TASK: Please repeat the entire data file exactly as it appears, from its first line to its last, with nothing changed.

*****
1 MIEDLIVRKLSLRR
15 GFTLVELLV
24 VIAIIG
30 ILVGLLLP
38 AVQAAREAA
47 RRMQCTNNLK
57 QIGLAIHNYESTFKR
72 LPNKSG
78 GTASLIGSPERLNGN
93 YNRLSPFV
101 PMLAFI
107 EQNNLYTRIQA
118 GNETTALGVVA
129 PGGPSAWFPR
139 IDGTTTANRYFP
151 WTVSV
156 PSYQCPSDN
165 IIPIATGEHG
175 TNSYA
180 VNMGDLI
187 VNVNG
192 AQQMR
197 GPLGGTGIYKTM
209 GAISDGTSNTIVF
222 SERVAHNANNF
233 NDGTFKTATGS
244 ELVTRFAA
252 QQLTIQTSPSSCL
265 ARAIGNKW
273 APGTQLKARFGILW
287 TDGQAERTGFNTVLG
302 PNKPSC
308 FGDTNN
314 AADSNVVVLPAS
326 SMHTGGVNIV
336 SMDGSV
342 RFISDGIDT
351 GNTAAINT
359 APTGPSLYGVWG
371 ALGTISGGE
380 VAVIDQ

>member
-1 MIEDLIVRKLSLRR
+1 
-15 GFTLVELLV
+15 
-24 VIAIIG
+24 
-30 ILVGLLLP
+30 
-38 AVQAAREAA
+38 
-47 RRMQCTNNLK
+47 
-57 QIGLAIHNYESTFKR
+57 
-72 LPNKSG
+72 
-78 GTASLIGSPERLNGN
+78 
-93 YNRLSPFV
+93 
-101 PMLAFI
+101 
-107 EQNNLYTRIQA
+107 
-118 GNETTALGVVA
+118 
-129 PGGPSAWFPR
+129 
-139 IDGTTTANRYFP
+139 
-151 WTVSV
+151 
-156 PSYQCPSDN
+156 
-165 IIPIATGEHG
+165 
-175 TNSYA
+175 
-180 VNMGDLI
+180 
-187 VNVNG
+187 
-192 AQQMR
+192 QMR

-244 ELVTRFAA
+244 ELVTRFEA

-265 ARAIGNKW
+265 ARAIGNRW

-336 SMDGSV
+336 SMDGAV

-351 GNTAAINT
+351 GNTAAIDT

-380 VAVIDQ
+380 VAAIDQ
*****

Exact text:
1 MIEDLIVRKLSLRR
15 GFTLVELLV
24 VIAIIG
30 ILVGLLLP
38 AVQAAREAA
47 RRMQCTNNLK
57 QIGLAIHNYESTFKR
72 LPNKSG
78 GTASLIGSPERLNGN
93 YNRLSPFV
101 PMLAFI
107 EQNNLYTRIQA
118 GNETTALGVVA
129 PGGPSAWFPR
139 IDGTTTANRYFP
151 WTVSV
156 PSYQCPSDN
165 IIPIATGEHG
175 TNSYA
180 VNMGDLI
187 VNVNG
192 AQQMR
197 GPLGGTGIYKTM
209 GAISDGTSNTIVF
222 SERVAHNANNF
233 NDGTFKTATGS
244 ELVTRFAA
252 QQLTIQTSPSSCL
265 ARAIGNKW
273 APGTQLKARFGILW
287 TDGQAERTGFNTVLG
302 PNKPSC
308 FGDTNN
314 AADSNVVVLPAS
326 SMHTGGVNIV
336 SMDGSV
342 RFISDGIDT
351 GNTAAINT
359 APTGPSLYGVWG
371 ALGTISGGE
380 VAVIDQ

>member
-1 MIEDLIVRKLSLRR
+1 
-15 GFTLVELLV
+15 
-24 VIAIIG
+24 
-30 ILVGLLLP
+30 
-38 AVQAAREAA
+38 
-47 RRMQCTNNLK
+47 
-57 QIGLAIHNYESTFKR
+57 
-72 LPNKSG
+72 
-78 GTASLIGSPERLNGN
+78 
-93 YNRLSPFV
+93 
-101 PMLAFI
+101 
-107 EQNNLYTRIQA
+107 
-118 GNETTALGVVA
+118 
-129 PGGPSAWFPR
+129 
-139 IDGTTTANRYFP
+139 
-151 WTVSV
+151 
-156 PSYQCPSDN
+156 
-165 IIPIATGEHG
+165 
-175 TNSYA
+175 
-180 VNMGDLI
+180 
-187 VNVNG
+187 
-192 AQQMR
+192 QMR

-244 ELVTRFAA
+244 ELVTRFEA

-265 ARAIGNKW
+265 ARAIGNRW

-336 SMDGSV
+336 SMDGAV

-351 GNTAAINT
+351 GNTAAIDT

-380 VAVIDQ
+380 VAAIDQ